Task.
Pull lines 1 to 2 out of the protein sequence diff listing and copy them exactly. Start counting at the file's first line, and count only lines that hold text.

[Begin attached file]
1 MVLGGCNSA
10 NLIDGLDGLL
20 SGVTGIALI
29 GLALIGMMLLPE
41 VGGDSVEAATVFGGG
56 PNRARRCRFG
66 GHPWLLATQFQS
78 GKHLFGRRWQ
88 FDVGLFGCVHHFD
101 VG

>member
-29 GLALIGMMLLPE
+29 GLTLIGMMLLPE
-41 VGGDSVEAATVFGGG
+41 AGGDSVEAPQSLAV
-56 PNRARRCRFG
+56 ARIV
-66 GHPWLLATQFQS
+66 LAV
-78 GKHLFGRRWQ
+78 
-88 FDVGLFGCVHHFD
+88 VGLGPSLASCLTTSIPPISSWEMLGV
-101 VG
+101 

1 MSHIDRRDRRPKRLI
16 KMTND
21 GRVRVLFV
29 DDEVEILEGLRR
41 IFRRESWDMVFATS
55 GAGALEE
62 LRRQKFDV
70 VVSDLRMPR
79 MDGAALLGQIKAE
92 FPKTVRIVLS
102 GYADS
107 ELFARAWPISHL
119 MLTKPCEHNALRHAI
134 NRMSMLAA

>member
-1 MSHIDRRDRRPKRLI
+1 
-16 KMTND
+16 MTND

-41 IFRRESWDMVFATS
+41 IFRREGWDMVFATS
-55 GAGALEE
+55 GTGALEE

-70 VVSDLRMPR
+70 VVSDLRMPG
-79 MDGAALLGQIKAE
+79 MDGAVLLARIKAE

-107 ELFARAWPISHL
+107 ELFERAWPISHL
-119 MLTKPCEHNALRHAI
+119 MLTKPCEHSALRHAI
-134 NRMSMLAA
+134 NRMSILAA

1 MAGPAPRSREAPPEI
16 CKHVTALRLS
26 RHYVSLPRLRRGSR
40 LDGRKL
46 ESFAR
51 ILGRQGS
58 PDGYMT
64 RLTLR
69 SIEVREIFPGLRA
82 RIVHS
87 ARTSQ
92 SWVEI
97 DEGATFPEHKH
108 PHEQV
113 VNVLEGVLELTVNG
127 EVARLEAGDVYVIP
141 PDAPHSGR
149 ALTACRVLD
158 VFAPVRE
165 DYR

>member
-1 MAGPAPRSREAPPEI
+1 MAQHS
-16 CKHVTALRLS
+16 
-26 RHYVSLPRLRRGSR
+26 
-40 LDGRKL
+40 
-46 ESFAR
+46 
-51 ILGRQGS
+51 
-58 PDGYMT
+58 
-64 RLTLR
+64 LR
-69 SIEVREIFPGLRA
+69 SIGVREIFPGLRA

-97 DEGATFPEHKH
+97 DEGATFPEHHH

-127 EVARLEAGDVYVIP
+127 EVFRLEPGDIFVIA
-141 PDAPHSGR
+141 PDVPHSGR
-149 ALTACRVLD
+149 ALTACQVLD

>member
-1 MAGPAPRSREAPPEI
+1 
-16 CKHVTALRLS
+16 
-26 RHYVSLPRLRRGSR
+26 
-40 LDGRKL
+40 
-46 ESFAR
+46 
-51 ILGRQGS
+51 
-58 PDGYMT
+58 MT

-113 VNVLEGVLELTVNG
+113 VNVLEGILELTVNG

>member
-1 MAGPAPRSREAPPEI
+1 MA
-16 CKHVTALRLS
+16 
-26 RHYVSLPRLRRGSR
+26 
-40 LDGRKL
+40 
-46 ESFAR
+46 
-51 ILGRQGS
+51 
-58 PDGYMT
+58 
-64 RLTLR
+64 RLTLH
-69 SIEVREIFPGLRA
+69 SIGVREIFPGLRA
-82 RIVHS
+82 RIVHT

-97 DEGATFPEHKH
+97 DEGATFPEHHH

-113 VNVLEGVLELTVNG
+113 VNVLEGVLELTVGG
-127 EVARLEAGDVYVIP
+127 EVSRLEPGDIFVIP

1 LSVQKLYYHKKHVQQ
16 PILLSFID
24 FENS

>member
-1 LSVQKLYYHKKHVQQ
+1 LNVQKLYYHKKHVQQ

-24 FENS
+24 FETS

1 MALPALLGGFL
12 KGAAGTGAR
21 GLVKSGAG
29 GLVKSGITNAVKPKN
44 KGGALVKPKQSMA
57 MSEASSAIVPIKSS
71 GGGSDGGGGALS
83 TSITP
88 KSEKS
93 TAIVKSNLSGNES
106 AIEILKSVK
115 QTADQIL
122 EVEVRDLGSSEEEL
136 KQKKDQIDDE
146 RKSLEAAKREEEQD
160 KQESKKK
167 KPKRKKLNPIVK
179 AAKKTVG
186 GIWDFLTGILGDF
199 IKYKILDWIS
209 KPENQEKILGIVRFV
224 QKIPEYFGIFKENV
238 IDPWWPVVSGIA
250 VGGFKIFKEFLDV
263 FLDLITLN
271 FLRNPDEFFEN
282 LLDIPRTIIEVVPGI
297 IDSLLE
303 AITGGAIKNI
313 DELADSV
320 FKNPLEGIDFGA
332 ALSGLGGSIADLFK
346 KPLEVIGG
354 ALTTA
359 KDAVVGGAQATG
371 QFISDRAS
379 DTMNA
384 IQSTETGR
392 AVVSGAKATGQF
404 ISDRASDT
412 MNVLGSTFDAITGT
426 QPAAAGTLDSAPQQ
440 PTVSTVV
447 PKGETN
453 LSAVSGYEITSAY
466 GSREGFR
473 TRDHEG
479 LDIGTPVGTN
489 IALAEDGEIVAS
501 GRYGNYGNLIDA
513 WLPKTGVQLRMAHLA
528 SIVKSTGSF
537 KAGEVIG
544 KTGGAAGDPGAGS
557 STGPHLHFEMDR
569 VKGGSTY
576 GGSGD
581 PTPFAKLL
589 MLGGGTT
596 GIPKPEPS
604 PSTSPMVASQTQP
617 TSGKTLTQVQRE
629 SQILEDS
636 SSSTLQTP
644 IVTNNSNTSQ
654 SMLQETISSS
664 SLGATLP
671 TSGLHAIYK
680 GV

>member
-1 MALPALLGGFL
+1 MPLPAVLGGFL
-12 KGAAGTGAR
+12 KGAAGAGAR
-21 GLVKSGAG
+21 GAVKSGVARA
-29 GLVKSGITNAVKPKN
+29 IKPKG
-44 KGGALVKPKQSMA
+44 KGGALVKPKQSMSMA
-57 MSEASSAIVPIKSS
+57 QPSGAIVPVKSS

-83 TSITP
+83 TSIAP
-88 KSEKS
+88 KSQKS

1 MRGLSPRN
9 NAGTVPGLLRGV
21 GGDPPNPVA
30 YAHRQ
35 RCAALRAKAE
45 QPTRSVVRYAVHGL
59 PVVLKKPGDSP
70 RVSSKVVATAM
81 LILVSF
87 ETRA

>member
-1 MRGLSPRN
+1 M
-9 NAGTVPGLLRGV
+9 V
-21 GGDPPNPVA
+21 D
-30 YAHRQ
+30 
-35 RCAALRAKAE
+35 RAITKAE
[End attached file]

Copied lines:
1 MVLGGCNSA
10 NLIDGLDGLL